Terrorism has been largely eliminated in Afghanistan, interim Prime Minister Hamid Karzai said in an interview Wednesday. 

Despite Karzai's optimism, American officials said U.S. and British forces were intensifying the search for Usama bin Laden and Al Qaeda members across Afghanistan. 

"Some [Al Qaeda members] may be still here, but I don't think they are in large numbers," Karzai told The Associated Press. "I think that terrorism is largely defeated in Afghanistan." 

"There are remnants in the form of individuals or small groups. Those should be looked for and arrested and put to trial," Karzai said. 

"With regards to Usama bin Laden, I don't know where he is," Karzai said. "We receive reports now and then that he may be here or there, and if we get a detailed report about his whereabouts, we will certainly go after him and arrest him." 

A report in a Pakistani newspaper quoted an unnamed former Taliban leader as saying bin Laden had died of a chronic lung infection about two weeks ago and had been buried in an unmarked grave. U.S. and Afghan officials had no comment on the convenient demise. 

Kenton Keith, spokesman for the U.S.-led coalition, said Wednesday that military action would continue as pockets of resistance remain, mostly in eastern Afghanistan. 

"The job isn't finished," Keith said at a news conference in Islamabad, Pakistan. 

About 500 Marines were placed on high alert and were expected to join the cave-to-cave search of the area currently being conducted by U.S. and British special forces and their local Pashtun tribal allies. Pashtun commanders say they have searched most of the caves since gaining control of the complex last week. 

The primary focus, he said, was Taliban leaders and senior Al Qaeda members. 

"Some of these individuals have been accounted for, but others are either in hiding, on the run or holed up in one of the remaining pockets of resistance," Keith said. "Interrogation of captives and the investigation of former hiding places will bring some clarification over the coming days."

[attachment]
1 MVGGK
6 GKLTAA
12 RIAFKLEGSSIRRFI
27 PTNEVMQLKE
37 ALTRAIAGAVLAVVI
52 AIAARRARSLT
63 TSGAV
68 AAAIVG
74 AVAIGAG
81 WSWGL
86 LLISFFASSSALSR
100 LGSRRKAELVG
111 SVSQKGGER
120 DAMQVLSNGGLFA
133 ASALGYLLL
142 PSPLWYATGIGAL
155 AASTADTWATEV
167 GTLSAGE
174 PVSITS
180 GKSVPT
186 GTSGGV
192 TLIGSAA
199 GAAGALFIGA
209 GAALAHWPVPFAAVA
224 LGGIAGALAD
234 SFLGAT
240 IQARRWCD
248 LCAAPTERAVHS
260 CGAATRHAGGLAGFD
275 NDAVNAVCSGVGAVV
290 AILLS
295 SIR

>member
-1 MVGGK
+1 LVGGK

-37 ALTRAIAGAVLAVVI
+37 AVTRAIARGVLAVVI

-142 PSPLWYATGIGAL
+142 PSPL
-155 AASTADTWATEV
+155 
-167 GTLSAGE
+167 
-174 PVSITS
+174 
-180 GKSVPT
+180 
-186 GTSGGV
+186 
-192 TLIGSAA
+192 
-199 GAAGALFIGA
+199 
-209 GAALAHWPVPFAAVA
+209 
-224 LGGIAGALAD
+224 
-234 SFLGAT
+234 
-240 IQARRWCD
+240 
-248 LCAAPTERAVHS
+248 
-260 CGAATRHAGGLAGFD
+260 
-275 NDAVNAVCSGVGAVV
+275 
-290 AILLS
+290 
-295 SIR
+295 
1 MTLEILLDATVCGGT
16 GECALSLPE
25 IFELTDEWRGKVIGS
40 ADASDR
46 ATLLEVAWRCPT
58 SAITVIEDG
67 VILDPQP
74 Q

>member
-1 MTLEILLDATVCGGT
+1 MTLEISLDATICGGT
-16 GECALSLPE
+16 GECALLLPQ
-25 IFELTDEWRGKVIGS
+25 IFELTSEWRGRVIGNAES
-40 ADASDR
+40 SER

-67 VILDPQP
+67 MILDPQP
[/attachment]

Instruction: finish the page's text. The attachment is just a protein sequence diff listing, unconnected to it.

Karzai affirmed a need for U.S.-led coalition troops in Afghanistan and air strikes on suspected mountain hide-outs. 

"They need to fight terrorism right now physically inside Afghanistan," he said, "to bring them out of their hide-outs and to deliver them to justice, to international justice and to Afghan justice." 

Karzai added that he believed Taliban leader Mullah Mohammed Omar was still in Afghanistan, having received regular reports from southwest Afghanistan that Omar was in the area. He has asked his loyalists to fan out across that area to hunt him down and arrest Omar. 

"We will look for him, and if we find where he is, we will definitely arrest him," said Karzai. 

Karzai met with the coalition cabinet for the second time Wednesday, as the defense and interior ministers and the security chief reported on the security situation in Kabul and elsewhere. 

Other ministers spent the weekend assessing the condition of the country. 

"We are beginning from nothing, from less than nothing," Education Minister Rassool Amin said while visiting his dilapidated ministry. 

Armed militiamen were still wandering the streets Wednesday morning, despite a requirement, agreed upon in Bonn, Germany, that all soldiers leave Kabul after the arrival of international peacekeepers. A British contingent landed last week.